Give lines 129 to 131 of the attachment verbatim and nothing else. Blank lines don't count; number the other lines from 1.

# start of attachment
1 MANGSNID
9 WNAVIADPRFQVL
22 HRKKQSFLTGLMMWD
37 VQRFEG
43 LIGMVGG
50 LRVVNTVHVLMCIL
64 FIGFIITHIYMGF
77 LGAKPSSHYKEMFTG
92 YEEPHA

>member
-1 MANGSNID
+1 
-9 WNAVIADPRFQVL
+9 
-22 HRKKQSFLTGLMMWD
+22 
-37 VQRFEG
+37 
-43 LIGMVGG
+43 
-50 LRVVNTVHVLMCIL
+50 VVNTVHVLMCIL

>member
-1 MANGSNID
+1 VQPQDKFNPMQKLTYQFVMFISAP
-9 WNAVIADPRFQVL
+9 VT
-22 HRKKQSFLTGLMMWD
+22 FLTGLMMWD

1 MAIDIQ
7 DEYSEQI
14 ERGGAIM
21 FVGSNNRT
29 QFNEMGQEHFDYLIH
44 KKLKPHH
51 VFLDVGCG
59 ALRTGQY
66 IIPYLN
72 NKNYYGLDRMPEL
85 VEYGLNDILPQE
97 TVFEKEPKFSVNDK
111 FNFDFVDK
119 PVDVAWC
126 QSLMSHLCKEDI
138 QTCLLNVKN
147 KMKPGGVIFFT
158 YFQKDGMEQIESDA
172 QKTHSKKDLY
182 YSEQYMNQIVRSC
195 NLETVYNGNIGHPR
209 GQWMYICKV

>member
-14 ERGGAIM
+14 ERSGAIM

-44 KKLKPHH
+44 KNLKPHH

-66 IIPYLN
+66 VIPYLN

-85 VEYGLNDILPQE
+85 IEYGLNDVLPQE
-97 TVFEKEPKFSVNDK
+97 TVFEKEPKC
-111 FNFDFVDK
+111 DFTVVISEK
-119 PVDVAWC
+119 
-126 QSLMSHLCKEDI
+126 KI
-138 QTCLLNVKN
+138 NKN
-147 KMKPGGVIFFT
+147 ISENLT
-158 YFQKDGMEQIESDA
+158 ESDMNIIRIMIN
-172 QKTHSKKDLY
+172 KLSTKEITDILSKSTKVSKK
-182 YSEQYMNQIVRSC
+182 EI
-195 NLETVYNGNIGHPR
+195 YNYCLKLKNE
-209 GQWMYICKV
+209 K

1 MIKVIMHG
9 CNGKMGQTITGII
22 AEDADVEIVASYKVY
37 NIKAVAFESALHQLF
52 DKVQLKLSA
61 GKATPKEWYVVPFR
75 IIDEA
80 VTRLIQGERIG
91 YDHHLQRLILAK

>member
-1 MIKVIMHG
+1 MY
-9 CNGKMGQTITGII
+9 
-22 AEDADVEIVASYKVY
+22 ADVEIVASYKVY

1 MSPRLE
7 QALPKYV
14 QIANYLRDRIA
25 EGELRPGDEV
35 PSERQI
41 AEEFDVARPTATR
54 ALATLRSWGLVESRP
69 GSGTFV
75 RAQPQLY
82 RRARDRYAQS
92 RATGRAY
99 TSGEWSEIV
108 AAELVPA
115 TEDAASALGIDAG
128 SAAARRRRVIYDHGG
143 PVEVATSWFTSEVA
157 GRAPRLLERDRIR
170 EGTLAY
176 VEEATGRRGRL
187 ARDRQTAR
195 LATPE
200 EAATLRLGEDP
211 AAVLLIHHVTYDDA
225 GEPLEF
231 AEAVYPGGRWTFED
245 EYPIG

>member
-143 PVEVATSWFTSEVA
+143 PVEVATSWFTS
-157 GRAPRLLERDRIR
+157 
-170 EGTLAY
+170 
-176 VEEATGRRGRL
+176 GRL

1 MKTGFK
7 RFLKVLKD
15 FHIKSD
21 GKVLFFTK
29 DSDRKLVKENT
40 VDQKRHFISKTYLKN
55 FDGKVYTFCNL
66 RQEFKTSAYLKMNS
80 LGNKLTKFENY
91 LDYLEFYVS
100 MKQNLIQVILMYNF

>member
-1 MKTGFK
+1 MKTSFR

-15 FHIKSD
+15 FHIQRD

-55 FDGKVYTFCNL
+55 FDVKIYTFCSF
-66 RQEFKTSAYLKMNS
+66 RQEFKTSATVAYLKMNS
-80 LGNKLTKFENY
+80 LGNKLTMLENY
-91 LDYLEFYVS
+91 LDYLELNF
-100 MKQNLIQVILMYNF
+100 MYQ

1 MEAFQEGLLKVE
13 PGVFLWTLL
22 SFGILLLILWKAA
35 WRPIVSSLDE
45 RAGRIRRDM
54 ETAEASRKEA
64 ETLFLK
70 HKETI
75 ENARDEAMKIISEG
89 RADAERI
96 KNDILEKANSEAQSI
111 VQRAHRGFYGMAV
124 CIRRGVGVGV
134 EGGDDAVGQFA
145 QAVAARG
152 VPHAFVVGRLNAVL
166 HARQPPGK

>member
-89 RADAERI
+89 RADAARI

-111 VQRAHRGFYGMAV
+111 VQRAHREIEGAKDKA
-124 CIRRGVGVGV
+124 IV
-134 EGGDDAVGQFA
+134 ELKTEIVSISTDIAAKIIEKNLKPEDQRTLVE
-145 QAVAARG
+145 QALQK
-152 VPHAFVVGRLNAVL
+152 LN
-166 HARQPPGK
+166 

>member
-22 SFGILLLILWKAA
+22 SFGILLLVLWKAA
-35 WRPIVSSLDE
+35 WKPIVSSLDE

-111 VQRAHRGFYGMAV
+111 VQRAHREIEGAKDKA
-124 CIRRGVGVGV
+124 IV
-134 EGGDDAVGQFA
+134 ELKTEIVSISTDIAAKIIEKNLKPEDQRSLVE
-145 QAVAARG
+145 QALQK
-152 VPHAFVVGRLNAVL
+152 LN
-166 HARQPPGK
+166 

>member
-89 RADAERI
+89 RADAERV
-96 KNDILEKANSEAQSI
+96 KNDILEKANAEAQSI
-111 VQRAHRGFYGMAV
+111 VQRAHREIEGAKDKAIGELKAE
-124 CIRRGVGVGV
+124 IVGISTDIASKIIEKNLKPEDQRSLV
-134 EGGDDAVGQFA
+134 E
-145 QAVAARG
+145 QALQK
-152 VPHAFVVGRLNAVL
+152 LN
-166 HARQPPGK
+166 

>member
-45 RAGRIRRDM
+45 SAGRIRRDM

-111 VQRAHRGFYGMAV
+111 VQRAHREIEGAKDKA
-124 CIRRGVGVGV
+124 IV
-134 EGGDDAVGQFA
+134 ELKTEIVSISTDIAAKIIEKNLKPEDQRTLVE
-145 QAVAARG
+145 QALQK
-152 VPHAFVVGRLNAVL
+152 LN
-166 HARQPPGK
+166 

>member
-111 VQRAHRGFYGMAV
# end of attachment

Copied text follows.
+157 
-170 EGTLAY
+170 